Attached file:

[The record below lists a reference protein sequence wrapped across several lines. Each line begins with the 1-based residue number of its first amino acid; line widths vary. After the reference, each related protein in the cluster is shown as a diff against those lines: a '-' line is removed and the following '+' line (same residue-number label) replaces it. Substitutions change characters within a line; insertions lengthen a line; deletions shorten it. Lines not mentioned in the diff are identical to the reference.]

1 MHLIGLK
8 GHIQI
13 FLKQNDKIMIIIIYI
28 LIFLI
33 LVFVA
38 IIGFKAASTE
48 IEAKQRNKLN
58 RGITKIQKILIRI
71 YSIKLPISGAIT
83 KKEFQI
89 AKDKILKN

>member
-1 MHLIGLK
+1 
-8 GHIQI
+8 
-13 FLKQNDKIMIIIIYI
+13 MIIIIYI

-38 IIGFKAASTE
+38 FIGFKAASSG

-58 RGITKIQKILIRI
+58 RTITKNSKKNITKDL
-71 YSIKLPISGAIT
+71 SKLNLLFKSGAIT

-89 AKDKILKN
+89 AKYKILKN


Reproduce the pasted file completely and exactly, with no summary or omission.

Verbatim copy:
[The record below lists a reference protein sequence wrapped across several lines. Each line begins with the 1-based residue number of its first amino acid; line widths vary. After the reference, each related protein in the cluster is shown as a diff against those lines: a '-' line is removed and the following '+' line (same residue-number label) replaces it. Substitutions change characters within a line; insertions lengthen a line; deletions shorten it. Lines not mentioned in the diff are identical to the reference.]

1 MHLIGLK
8 GHIQI
13 FLKQNDKIMIIIIYI
28 LIFLI
33 LVFVA
38 IIGFKAASTE
48 IEAKQRNKLN
58 RGITKIQKILIRI
71 YSIKLPISGAIT
83 KKEFQI
89 AKDKILKN

>member
-1 MHLIGLK
+1 
-8 GHIQI
+8 
-13 FLKQNDKIMIIIIYI
+13 MIIIIYI

-38 IIGFKAASTE
+38 FIGFKAASSG

-58 RGITKIQKILIRI
+58 RTITKNSKKNITKDL
-71 YSIKLPISGAIT
+71 SKLNLLFKSGAIT

-89 AKDKILKN
+89 AKYKILKN